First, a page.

China-France space science satellite launched successfully

By Deng Xiaoci (Global Times) 10:02, June 24, 2024

China successfully launches the Space Variable Objects Monitor, a space science satellite co-developed by China and France, to its preset orbit at the Xichang Satellite Launch Center in Southwest China's Sichuan Province on June 22, 2024. Photo: CCTV News

China successfully launches the Space Variable Objects Monitor, a space science satellite co-developed by China and France, to its preset orbit at the Xichang Satellite Launch Center in Southwest China's Sichuan Province on June 22, 2024. (Photo: CCTV News)

China on Saturday successfully launched the Space Variable Objects Monitor (SVOM), a space science satellite co-developed by China and France, to its preset orbit, which according to mission insiders and space observers on Sunday, marked a hallmark example of cooperation in space between a major Western country and an Asian power.

The Global Times learned from the China National Space Administration (CNSA) that China launched the SVOM with the Long March 2C carrier rocket at the Xichang Satellite Launch Center in Southwest China's Sichuan Province at 3 pm on Saturday.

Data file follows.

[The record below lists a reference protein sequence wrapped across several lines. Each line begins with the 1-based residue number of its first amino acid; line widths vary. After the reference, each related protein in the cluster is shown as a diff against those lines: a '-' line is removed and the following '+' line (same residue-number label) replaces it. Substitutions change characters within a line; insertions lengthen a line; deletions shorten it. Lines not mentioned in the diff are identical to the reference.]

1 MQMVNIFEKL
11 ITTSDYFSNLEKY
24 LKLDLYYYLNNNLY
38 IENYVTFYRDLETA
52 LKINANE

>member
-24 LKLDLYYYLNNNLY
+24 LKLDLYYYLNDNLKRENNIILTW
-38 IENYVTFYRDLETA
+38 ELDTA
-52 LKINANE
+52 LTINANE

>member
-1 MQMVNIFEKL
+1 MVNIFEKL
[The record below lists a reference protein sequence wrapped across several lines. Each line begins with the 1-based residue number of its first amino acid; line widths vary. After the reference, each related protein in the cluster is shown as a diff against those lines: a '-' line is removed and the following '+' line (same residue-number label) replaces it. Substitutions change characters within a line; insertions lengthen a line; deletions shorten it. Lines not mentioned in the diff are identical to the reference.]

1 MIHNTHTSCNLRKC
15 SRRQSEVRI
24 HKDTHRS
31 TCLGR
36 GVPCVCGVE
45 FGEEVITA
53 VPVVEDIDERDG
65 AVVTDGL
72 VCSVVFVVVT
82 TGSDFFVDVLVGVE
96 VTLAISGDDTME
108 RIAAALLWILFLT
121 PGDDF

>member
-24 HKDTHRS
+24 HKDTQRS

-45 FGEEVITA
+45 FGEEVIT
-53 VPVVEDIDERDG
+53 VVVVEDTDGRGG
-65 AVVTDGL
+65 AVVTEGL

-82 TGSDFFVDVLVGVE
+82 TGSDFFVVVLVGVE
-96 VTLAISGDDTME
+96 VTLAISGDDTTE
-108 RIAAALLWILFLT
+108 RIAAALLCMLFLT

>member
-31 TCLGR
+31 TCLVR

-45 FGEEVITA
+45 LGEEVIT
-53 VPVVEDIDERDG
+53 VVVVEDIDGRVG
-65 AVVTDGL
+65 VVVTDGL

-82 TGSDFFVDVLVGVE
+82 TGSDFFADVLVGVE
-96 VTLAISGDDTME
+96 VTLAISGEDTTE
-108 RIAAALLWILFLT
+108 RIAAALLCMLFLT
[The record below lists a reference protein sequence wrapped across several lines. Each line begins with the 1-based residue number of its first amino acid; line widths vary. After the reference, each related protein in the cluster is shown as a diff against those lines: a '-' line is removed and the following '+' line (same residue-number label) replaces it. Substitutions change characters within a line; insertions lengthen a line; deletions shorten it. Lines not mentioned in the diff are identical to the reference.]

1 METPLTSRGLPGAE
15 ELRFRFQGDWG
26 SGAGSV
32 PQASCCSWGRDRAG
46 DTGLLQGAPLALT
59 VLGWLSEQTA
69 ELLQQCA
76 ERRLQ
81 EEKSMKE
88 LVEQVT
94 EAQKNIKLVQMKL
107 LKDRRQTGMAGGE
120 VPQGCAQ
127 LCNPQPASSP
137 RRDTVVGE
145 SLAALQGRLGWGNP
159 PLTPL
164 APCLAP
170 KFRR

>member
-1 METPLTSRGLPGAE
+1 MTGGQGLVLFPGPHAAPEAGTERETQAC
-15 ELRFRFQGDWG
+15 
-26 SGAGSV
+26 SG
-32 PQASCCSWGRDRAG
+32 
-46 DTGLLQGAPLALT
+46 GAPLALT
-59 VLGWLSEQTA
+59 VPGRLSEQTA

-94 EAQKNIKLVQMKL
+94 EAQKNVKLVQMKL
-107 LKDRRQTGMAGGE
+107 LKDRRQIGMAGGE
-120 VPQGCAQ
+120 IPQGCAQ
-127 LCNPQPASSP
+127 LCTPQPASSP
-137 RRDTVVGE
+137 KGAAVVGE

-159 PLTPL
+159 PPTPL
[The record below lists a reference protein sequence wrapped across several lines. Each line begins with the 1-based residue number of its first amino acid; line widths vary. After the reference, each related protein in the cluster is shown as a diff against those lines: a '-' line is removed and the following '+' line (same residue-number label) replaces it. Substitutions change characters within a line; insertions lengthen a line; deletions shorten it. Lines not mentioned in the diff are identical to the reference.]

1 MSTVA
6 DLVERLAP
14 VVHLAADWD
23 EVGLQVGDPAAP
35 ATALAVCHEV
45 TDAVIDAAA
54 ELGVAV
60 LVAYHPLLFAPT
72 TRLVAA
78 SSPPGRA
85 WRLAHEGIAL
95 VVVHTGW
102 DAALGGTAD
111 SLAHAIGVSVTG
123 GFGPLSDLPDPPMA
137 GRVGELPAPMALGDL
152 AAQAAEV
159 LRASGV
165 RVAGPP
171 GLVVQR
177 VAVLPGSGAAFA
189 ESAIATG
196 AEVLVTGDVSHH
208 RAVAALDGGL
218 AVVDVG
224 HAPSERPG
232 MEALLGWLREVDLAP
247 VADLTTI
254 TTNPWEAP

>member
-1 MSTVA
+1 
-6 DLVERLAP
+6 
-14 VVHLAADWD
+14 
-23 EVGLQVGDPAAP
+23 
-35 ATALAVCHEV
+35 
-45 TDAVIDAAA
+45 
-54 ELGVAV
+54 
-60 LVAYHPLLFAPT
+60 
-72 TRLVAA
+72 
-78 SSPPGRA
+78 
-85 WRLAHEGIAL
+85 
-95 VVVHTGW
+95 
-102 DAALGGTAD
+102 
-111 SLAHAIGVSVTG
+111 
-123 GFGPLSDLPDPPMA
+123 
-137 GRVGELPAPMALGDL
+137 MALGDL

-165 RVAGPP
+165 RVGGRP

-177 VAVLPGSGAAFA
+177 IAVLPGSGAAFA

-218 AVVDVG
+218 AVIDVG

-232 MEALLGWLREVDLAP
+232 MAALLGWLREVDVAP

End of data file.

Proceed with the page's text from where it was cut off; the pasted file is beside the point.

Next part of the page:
This satellite is currently the most powerful satellite in the world for multi-band comprehensive observation of gamma-ray bursts and will play a significant role in scientific discoveries in the field of space astronomy, including gamma-ray burst (GRB) research, the CNSA explained in a statement it provided to the Global Times.

The SVOM project is a collaboration forged in 2014 and the second satellite-related cooperation between China and France, following the China-France Oceanography Satellite that was launched into orbit in 2018 and became operational.

The SVOM is designed to hunt short-lived and extremely violent cosmic explosions known as gamma-ray bursts by detecting high-energy electromagnetic radiation in the X-ray and gamma-ray ranges.

To achieve this goal, Chinese scientists and engineers have developed a pair of instruments for the satellite. They are the Gamma-Ray Monitor to measure the spectrum of emissions from GRBs and Visible Telescope, which will look for light emitted in optical wavelengths immediately after a gamma-ray burst event.

Meanwhile, the French side provided ECLAIRs telescope and Microchannel X-ray Telescope onboard the SVOM.